Entrepreneur Misa Matsuzaki likes a good business challenge. The youngest female entrepreneur to publicly list a company on the Tokyo Stock Exchange aims to solve Japan’s labor shortfall through increased migration.
Firms struggle to fill vacant jobs due to a chronic labor shortage caused by the nation’s shrinking working-age population. There are 1.5 vacancies for every job applicant. The labor pinch will only intensify as the working population plummets in future years.
By 2030, 6.4 million workers in mainly blue-collar sectors, equal to nearly 10 percent of the working population, will exit the workforce. The government hopes to fill the gap with women and the elderly. But are they ready to do blue-collar jobs?
“If we lose 6.4 million blue-collar workers by 2030, then the only choice for employers is to hire foreigners — even if they must pay them a high wage,” Matsuzaki says. “Otherwise, we will have to accept many small companies disappearing.”
In 2014, Matsuzaki started People Worldwide Co., a cross-border recruiting company that helps Japanese employers recruit overseas trainees under the government’s Technical Intern Training Program. The program was launched in 1993 with intentions to improve the skills of people from developing nations.
In practice, trainees provide employers with a cheap source of labor. By law, interns can come to Japan to work for up to five years. But they cannot bring their families or change jobs. When their training ends, they must return to their home country.
Once in Japan, trainees are captive to employers, some of whom force them to work illegal overtime. Employers can deduct inappropriate expenses from pay, causing interns to accrue debts. When the abuse became public, Matzusaki ceased taking new orders.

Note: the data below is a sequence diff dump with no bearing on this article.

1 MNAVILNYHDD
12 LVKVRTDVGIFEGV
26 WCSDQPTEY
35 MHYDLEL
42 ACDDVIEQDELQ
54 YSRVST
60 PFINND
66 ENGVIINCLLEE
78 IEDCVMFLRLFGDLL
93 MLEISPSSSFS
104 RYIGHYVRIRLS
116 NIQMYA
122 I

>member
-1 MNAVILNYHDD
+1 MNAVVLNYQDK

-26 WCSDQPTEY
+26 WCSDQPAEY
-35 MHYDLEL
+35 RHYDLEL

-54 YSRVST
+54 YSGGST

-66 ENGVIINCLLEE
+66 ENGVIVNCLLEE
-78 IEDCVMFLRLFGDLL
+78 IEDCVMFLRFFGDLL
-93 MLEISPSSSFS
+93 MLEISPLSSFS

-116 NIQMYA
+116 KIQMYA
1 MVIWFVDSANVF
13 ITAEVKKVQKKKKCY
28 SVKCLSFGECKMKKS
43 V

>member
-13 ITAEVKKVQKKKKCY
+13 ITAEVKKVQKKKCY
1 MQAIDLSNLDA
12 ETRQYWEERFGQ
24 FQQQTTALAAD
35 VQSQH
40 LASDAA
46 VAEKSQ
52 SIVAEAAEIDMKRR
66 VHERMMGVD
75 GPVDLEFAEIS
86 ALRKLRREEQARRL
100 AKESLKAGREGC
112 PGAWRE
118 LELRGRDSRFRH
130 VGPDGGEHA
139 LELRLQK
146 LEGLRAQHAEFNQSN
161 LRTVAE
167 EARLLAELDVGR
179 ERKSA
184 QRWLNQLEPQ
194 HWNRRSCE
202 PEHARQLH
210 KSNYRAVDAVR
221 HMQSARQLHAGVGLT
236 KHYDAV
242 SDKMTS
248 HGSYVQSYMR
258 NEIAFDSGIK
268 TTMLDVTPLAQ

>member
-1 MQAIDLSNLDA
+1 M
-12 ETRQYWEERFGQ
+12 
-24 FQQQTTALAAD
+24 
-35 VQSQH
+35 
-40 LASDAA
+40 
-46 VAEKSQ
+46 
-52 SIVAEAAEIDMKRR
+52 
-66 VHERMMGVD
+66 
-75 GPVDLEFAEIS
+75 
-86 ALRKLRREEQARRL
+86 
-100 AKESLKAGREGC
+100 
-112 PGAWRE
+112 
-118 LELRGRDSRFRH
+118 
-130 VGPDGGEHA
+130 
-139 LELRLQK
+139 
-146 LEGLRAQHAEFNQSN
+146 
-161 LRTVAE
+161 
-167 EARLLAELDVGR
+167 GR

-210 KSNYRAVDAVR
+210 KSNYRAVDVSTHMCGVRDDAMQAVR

She discussed her concerns with her friend Kanae Doi, the Japan representative of Human Rights Watch, a global organization that investigates and reports human rights violations. Together, they asked then-Foreign Minister Taro Kono what they could do to stop the trainee program abuse. Kono was moved by the humanitarian crisis occurring in his own country. He formed a six-person public-sector advisory team in which Matsuzaki and Doi now serve.
Re-energized, Matsuzaki launched a new company, Work Japan Co., in July 2017. The firm makes a match-making app that connects migrants and employers (neither are involved with the trainee program).
In April, an amendment to the immigration control law took effect to introduce a new visa program. Under the legislation, visas are issued to non-Japanese seeking work across 14 sectors suffering from manpower shortages. The government created a new visa category, available only to those passing an advanced skills test, allowing migrants to switch jobs, bring their families to Japan and eventually become permanent residents.
Alas, the trainee program remains unchanged.